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Retail Sales Rise a Meager 0.1% in May from April as Still High Inflation Curbs Spending
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By Associated Press
Published 1 month ago on
June 18, 2024

Exploring the impact of inflation on consumer spending and retail sales. (AP File)

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NEW YORK — Consumers barely increased spending in May from April as still high prices on groceries and other necessities and high interest rates curbed spending.

Retail sales rose 0.1% in May, below the pace that economists projected, according to the Commerce Department. And April sales were revised downward — a 0.2% decline, from unchanged. Sales rose 0.6% in March and 0.9% in February. That comes after sales fell 1.1% in January, dragged down in part by inclement weather.

Excluding gas prices and auto sales, retail sales rose the same amount.

Impact of Falling Gas Prices on Retail Sales

Retail sales in May, in part, were depressed by falling gas prices. Excluding sales from gasoline, sales were up 0.3%. The national average price for a gallon of unleaded gasoline was $3.45 as of Monday; a month ago, it was $3.59, AAA said.

Government retail data isn’t adjusted for inflation, which was unchanged from April to May, according to the latest government report. High inflation helps to inflate retail sales figures.

Still, economists said the report reflected an increasingly cautious consumer. But they point to a silver lining: a weaker-than-expected retail sales report increases the likelihood that the Federal Reserve will start to cut interest rates in a few months.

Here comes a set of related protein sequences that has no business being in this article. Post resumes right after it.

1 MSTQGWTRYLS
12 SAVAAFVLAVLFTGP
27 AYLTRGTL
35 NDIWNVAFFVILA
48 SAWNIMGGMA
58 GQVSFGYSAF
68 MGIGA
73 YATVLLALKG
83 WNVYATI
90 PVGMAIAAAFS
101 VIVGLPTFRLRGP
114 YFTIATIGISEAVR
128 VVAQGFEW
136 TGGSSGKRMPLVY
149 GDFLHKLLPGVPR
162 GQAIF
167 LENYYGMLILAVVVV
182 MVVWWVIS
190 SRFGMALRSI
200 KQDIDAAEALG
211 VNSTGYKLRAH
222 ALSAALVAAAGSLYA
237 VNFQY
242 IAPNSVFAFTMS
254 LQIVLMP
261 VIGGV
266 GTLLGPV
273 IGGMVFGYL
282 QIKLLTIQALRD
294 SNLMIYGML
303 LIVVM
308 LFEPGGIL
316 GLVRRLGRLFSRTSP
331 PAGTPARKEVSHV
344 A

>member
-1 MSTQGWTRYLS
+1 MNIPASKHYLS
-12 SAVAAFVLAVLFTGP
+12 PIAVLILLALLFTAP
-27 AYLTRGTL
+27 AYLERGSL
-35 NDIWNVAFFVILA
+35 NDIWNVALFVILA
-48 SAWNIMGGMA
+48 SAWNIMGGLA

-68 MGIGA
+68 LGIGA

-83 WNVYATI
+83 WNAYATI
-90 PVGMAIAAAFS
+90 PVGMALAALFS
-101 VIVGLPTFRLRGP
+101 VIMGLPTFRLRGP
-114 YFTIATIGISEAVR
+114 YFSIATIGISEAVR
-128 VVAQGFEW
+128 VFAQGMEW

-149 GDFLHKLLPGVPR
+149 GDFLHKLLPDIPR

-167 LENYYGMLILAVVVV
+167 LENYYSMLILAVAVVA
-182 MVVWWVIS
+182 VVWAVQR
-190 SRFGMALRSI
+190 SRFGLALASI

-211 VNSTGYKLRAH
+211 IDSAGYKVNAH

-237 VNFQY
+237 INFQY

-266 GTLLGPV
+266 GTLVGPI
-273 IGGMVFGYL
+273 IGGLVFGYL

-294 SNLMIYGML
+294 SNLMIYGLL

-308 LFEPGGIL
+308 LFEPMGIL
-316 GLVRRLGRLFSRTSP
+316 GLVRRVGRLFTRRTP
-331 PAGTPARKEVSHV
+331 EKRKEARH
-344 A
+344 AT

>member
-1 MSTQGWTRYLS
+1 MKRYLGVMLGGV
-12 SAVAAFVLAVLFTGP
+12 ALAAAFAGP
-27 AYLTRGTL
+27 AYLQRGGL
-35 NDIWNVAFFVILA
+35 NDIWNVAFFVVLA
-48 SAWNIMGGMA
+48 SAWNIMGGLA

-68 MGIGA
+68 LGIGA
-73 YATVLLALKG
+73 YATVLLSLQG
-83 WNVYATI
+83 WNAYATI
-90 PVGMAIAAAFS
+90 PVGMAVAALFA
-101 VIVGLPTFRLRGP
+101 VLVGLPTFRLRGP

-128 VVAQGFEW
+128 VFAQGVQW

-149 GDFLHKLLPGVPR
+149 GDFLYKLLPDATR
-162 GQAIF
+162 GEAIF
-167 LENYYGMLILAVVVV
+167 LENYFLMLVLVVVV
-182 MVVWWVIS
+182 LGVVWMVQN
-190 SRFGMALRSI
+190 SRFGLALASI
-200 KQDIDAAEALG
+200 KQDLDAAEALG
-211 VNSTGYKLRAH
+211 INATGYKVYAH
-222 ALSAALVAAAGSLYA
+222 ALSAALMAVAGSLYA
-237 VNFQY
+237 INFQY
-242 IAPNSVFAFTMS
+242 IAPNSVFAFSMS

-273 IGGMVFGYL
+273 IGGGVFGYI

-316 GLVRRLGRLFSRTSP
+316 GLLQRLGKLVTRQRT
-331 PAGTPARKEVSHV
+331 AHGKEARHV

“Consumer spending is cooling in a fairly orderly fashion,” said Jeffrey Roach, chief economist for LPL Financial in Charlotte, North Carolina. But he added, “So far, the economy could pull off a soft landing, especially if the Fed is quick to adjust policy as conditions change.”

Performance of Various Retail Categories

The report showed mixed performances for various categories. While auto and vehicle dealer sales rose, areas related to home sales fell.

Sales at clothing and accessory stores rose 0.9%, while electronics and appliance stores posted a 0.4% gain. Online sales rose 0.8%. But business at building material and garden supplies fell 0.8%. Sales at gas stations were down 2.2%.

The retail sales data also offers only a partial look at consumer spending because it excludes things like travel and lodging. However at restaurants, the lone service category tracked in the monthly retail sales report, sales fell 0.4% in May.

A strong job market and rising wages have fueled household spending but spending remains choppy in the face of rising credit costs and still high inflation, though it has eased. To give shoppers some relief, Target, Walmart and other chains have rolled out price cuts — some permanent, others temporary, heading into the summer months.

Impact of Inflation and Interest Rates on Consumer Sentiment